Sunday, December 22, 2013

Why the Economy Could Grow: the Peace Dividend

Contrary to the expectations of many economists and financial market professionals, the U.S. economy seems to be growing reasonably well.  In the third quarter of 2013, growth was 4.1%.  For a mature, industrial economy, a 4.1% rate is good.  The Cassandras among pundits warn that it can't last.  They could be right--but they also could be wrong.

When one looks at what would impel further growth, many of the usual suspects don't seem to be helping much.  Business investment is tepid.  Income growth in the aggregate is even more tepid.  Only the the top few percent have no fear of the Grinch this Christmas.  The federal government is reducing its spending growth--primarily due to sequestration, but even the new budget deal doesn't offer major spending increases.  U.S. exports have been an economic bright spot the last few years, but America isn't an export driven nation and exports can't turn the economy around by themselves.

What, then, could be producing the growth?  The Federal Reserve's accommodative policies no doubt play a role, although much of the case for reducing quantitative easing is that its marginal impact is diminishing, and very possibly evaporating.  The Fed hasn't done anything lately to produce a growth spurt.  Its primary role has been to keep a thumb in the dike until other forces cause the economy to perk up.

But one factor to bear in mind is that America may be starting to enjoy a peace dividend.  The end of major wars is almost always followed by a period of prosperity.  The Civil War was followed by the rapid growth of the Gilded Age.  World War I was followed by the Roaring Twenties.  World War II was followed by decades of prosperity.  And the conclusion of the Cold War in 1990 was followed by the prosperity of the 1990s.  Only the end of the Vietnam War wasn't followed by a growth spurt, and that might well be attributable to the oil price shocks administered by OPEC, which transferred a great deal of wealth to oil producers and away from the consumers who comprise two-thirds of the U.S. economy.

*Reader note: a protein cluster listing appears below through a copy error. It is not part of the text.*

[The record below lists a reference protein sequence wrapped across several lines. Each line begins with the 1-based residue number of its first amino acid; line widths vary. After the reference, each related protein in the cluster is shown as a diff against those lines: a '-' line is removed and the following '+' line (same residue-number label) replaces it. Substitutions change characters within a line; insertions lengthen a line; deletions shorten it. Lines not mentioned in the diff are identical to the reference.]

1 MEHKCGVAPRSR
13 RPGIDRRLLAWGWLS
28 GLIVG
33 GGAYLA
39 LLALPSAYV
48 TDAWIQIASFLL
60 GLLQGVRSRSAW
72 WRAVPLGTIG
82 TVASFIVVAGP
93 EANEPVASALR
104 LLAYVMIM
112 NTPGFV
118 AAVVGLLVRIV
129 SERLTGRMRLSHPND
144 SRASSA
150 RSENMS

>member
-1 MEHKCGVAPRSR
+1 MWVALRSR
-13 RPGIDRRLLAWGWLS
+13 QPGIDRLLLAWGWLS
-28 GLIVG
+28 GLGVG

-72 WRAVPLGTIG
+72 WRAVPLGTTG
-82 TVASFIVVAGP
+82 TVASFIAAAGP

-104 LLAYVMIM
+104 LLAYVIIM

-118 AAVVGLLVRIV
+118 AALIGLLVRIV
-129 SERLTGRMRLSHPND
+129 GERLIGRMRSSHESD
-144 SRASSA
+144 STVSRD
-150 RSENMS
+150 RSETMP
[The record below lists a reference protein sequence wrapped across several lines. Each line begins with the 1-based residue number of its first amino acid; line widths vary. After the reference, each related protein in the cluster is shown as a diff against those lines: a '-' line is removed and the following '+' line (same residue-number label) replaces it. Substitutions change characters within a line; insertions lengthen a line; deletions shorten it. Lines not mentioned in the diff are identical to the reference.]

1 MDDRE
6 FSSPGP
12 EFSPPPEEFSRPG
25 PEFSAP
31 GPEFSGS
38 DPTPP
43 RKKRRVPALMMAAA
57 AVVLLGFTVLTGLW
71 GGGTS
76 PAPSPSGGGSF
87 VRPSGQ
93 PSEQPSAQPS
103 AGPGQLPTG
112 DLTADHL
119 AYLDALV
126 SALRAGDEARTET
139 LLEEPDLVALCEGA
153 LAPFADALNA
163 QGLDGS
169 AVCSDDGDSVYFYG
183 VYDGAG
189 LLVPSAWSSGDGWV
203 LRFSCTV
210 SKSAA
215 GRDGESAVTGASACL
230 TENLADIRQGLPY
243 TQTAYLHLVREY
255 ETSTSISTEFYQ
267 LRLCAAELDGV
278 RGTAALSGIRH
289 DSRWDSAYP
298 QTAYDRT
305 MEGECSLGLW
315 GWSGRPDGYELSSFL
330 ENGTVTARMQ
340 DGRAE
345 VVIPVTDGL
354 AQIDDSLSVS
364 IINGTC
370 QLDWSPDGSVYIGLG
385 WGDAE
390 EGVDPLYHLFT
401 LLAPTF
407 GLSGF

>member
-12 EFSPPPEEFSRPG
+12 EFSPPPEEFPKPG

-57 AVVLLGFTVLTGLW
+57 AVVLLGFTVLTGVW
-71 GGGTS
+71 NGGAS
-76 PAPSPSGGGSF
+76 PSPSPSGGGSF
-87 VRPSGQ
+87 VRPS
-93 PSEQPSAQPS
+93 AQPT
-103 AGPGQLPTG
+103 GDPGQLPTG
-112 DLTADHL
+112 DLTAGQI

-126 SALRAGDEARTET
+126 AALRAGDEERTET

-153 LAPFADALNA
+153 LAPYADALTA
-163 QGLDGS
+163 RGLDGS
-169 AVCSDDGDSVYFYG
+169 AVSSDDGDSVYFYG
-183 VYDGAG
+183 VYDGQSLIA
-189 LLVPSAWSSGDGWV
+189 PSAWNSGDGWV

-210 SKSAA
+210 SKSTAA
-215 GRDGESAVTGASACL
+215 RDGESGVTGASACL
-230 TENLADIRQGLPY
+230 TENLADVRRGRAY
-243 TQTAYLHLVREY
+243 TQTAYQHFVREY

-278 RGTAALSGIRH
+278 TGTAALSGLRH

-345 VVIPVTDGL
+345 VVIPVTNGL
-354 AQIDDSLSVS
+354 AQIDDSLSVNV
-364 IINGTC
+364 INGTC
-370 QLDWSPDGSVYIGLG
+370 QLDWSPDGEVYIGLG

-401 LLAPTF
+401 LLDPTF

Even though America remains embroiled in seemingly never-ending conflict, we have a peace dividend in the offing.  The war in Iraq is over.  The war in Afghanistan is winding down.  Although U.S. military and security personnel continue to confront challenges in the Middle East, Africa, Asia and Latin America, none of them involve the expenditure of hundreds of billions of dollars, as did the recent Iraq and Afghan wars.  Large amounts of America's wealth that were being spent on weapons and fighting overseas can now be shelled out for double bacon cheeseburgers, big screen TVs, three-quarter ton pickup trucks, smart phones, Legos sets, kitchen re-modelings, really big cups of soda in New York City, vacuous tattoos, frisbees, pre-mixed cocktails, trips to Graceland, and doggie pedicures.  And a lot of other stuff as well.  Giving peace a chance could be the best federal economic policy of the times.  Even though there surely will be ups and downs in the economy in the coming years, the peace dividend offers a powerful reason to hope for the best.

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